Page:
If you’ve not started mining luxcoin yet, go read my guide on getting started first.
Luxcoin is the coin to be mining right now. Rather luckily for those of us in the know, whattomine.com has not listed the phi algorithm on it’s homepage. What that means is the general public who have not heard about mining lux on their own channels don’t know about it. That means less miners, which means less difficulty, which means more profit for those of us with an ear to the ground.
There is one drawback to a coin with a lower volume of miners- there are less people figuring out how to mine it, and how to mine it well. And so it appears the task has fallen to me.
Please read the whole article before making any changes to your config file, as I found some settings actually stopped some rigs working even when the changes were rolled back.
I spent many hours figuring this out. Tips small or large are welcome, my address for LUX is LMMLQvz3ZZo6R29vZM7gCgBQUsvyGYChjh.
Note that this information is for RX580 8GB cards. I did however see good improvements using these settings on a rig with RX480 4GB cards. I therefore think this information is valid for all AMD RX series cards.
The speeds i acquired with these changes are:
RX580 8GB – 17Mhs
RX480 8GB – 16Mhs (@ Stock, probably can go faster with overclock)
RX480 4GB – 15.5Mhs (@ Stock, probably can go faster with overclock)
This information is for SG Miner 5.6.1 and may not still be valid with new miners in the future.
Drivers & System Specs:
Drivers seems like less of an issue than with most other miners. I had been using the AMD blockchain drivers, but noticed that using AMDs latest drivers instead (17.12.1 at time of writing) made no difference at all. Therefore I think you can use whatever the latest standard package is without drawback. Edit: With the new drivers on some rigs i’m having problems GPU 0 running slow. It may be best to stick with the blockchain drivers.
I also noticed that in general system RAM quantity is important when mining LUX. Systems with more RAM perform better.
Config File Variables:
So, without further ado, let’s look at the commands one can add to the config file. I’ll detail all the commands I tried, and their results.
Note that all tests were done at -i20. I did test alternative I settings, but they resulted in lowered performance averages.
––shaders <value> Screwing with this made no notable difference.
-nfactor <value> The default value of 10 seems about right. I tried various settings, which all just seemed to make the hashrates jump around a lot. Leave this alone or set it to 10.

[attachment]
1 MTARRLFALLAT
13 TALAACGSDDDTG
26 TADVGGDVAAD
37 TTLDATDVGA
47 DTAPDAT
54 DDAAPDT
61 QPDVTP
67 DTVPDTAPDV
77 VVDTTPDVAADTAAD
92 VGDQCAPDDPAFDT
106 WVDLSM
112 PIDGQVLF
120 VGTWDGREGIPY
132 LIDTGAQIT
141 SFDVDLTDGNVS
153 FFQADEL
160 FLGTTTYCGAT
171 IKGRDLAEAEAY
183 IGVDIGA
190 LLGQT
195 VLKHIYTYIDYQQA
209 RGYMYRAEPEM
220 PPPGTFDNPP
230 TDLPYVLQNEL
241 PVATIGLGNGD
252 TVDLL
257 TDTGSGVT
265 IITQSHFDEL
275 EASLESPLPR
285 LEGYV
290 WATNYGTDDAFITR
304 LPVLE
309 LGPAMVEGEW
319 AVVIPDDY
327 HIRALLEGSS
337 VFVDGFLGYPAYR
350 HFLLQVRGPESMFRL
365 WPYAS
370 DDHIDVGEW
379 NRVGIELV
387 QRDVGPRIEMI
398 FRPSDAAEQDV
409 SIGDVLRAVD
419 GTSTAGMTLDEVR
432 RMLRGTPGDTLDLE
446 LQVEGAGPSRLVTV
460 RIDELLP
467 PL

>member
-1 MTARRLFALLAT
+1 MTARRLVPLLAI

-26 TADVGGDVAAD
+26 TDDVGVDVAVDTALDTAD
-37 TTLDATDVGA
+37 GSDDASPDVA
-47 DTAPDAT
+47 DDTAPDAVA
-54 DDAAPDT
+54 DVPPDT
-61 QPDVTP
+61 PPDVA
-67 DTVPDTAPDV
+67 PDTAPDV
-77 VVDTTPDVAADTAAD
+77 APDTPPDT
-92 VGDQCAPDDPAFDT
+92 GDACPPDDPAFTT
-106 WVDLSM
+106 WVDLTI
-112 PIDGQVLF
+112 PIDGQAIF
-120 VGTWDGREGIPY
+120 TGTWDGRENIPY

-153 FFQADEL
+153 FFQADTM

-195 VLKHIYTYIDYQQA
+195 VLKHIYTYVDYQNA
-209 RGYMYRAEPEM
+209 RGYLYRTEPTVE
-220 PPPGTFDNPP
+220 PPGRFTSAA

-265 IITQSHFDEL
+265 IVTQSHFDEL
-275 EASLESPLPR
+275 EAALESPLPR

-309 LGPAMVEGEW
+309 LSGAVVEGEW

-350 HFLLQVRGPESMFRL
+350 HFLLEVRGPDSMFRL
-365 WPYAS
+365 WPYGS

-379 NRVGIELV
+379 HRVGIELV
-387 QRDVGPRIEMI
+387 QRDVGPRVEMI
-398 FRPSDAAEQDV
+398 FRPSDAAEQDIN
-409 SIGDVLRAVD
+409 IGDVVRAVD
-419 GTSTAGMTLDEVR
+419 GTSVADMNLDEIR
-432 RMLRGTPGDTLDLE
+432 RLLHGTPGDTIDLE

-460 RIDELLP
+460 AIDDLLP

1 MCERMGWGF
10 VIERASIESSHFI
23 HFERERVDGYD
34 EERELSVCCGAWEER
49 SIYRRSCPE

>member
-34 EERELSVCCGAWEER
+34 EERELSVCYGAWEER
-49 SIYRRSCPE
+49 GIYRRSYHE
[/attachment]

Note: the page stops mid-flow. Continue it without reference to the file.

––worksize <value> Changing this does make some difference. It also seemed to make the values much more dynamic over time. I settled on a value of 128 as that seemed to give a stable and high result.
––thread-concurrency <value> Now we are into territory that makes a difference. A RX580 card has 2304 shaders, so you need to use a multiple of this number. I tried most values, but eventually settled on 4608 has giving the best result over a longer period of time.
––gpu-threads <value> This value is the big daddy, the one that will really make a difference. However, setting it too high will result in an error or a crash to desktop. As far as I can tell the value you can use is linked to your GPU & system RAM. More RAM means more threads, but i’m not totally certain what the link is yet. I found on some of my rigs with just 2GB of RAM, that after putting this setting in, they would crash to desktop and continue to crash to desktop even after the setting was removed. This was fixed by creating a new user in windows and trying again with a roll-backed config. At least one of my rigs with 2GB of system RAM did allow 4 threads on 4GB cards, but not 8GB cards. So try various values and see what the highest value you can use is. I found 8 is the maximum and gave the best performance. The higher number you can use, the better performance will be.
The Ideal Config
You can download a BAT file with this config typed in for you here.
Given all of the above, the best config I have found is (If you copy and paste this, check the dashes stayed as short dashes):
setx GPU_FORCE_64BIT_PTR 0
setx GPU_MAX_HEAP_SIZE 100
setx GPU_USE_SYNC_OBJECTS 1
setx GPU_MAX_ALLOC_PERCENT 100
setx GPU_SINGLE_ALLOC_PERCENT 100
sgminer.exe -k phi -o stratum+tcp://eu1.altminer.net:6667 -u LMMLQvz3ZZo6R29vZM7gCgBQUsvyGYChjh -p c=LUX -I 20 ––gpu-platform 2 >log.txt -w 128 ––thread-concurrency 4608 ––gpu-threads 8 ––nfactor 10
Overclocking with LUX mining will let you squeeze out those last few hashes. Lux is much more sensitive to core speeds, and I found I could push my RX580s up to 1475MHz without getting unstable. Memory speeds seem to make less difference, but it did slow down a little with them reduced so i’ve left them at 2200MHz. I’ve not tried BIOS modifications at all, as I like my warranties. However i’m sure with some modification it may be possible to squeeze out more.
That’s all. Good luck! Please leave your results and system specs in the comments below, as more information over more rig variables will help me to perfect this further.